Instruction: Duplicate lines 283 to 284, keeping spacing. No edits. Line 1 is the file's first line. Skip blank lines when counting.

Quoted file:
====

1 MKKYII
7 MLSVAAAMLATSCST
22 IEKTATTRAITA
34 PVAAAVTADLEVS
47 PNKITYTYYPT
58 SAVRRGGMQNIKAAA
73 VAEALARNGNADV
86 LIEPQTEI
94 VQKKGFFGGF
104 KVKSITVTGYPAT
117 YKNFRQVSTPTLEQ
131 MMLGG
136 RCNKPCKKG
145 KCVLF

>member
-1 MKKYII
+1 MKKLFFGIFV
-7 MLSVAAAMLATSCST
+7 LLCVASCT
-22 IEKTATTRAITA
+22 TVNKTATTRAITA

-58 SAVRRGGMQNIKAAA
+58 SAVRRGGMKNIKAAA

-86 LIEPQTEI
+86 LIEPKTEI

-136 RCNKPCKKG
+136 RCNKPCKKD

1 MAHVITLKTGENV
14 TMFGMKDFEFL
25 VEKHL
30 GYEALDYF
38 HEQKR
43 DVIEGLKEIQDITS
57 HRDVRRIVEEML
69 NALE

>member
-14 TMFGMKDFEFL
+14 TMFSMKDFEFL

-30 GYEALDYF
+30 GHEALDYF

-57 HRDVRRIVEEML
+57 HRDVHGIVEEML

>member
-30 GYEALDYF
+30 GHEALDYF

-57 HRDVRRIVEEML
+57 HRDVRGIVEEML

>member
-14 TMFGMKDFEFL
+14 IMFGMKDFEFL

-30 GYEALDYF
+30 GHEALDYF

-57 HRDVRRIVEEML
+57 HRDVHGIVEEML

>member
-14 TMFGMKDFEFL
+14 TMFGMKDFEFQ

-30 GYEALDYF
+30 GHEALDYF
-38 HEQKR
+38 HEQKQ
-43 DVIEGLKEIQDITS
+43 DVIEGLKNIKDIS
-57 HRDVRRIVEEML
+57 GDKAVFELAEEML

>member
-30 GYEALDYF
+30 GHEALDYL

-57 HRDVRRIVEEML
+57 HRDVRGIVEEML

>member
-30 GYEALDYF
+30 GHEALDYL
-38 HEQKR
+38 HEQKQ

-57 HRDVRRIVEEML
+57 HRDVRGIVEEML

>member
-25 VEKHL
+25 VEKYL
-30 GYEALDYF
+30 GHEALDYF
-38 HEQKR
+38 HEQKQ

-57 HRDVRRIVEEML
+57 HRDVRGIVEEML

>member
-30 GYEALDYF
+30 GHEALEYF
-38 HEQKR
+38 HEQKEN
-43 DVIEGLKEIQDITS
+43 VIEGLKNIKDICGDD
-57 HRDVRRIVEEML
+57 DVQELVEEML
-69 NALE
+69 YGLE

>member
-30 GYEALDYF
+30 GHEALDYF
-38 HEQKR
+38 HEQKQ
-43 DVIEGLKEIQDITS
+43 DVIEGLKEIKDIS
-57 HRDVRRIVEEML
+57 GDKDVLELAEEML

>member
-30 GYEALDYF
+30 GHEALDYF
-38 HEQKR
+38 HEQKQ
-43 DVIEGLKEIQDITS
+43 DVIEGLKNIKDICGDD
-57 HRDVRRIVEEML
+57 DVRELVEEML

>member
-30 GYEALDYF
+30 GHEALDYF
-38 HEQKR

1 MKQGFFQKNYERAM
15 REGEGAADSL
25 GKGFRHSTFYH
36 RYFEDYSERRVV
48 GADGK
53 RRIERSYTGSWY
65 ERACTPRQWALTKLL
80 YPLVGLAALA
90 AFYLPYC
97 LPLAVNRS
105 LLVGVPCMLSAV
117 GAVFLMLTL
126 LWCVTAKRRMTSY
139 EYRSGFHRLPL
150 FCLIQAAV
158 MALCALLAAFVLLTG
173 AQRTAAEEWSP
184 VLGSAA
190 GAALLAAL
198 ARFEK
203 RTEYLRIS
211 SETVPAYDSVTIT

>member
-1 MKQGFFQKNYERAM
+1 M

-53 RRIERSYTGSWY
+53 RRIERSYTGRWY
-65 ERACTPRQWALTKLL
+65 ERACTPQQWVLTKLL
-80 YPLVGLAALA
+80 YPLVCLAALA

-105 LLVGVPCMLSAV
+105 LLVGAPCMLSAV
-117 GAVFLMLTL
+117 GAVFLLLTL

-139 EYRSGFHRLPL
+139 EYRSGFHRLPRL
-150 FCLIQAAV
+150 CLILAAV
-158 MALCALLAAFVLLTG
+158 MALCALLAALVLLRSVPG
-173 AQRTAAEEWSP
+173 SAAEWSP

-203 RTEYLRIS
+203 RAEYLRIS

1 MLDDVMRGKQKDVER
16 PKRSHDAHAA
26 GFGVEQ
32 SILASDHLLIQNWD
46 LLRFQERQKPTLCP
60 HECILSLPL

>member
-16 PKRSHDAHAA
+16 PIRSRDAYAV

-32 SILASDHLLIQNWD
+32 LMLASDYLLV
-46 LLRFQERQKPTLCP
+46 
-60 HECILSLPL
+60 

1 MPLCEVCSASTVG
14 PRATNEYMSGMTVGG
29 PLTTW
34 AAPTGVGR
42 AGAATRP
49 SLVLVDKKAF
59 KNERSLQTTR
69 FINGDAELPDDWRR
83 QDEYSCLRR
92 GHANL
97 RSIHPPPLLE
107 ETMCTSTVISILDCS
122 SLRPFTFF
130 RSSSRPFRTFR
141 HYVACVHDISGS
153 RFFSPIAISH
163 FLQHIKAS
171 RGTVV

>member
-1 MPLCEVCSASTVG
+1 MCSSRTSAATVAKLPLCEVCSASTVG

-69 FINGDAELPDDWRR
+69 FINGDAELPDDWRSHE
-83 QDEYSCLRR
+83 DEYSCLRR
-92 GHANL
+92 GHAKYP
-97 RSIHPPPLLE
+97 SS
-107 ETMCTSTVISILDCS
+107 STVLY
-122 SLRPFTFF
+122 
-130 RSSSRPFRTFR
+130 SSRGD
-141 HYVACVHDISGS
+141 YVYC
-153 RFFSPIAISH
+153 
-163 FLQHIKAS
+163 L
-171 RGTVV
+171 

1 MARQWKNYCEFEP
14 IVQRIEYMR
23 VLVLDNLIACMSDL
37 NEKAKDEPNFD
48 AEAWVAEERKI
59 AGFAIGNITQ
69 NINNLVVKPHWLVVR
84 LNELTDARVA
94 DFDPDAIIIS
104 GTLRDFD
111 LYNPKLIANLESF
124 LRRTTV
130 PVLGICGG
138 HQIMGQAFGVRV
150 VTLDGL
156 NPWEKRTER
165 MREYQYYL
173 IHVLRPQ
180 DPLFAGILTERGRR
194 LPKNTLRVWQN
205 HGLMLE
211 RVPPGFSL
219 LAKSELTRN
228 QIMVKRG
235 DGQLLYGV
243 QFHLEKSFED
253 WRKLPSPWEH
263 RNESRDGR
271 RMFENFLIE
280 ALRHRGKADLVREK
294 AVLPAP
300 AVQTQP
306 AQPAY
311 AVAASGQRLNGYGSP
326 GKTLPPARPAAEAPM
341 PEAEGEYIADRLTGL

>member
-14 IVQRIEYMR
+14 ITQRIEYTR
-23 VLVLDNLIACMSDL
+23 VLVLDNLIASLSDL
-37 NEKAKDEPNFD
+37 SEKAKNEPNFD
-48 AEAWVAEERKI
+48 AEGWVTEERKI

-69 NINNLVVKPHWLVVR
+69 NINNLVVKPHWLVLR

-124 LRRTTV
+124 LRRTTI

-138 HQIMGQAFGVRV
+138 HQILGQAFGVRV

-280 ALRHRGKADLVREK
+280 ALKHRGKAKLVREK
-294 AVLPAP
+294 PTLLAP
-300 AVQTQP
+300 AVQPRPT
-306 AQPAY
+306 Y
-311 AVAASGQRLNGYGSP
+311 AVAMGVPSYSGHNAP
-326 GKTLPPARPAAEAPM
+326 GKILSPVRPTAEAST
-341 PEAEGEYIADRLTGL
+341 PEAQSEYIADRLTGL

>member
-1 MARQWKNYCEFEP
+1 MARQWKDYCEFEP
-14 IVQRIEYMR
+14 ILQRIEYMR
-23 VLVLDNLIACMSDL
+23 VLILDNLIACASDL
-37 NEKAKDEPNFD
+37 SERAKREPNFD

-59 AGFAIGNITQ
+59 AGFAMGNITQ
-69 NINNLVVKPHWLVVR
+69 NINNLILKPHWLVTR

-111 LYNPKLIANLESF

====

+311 AVAMGVPSYSGHNAP
-326 GKTLPPARPAAEAPM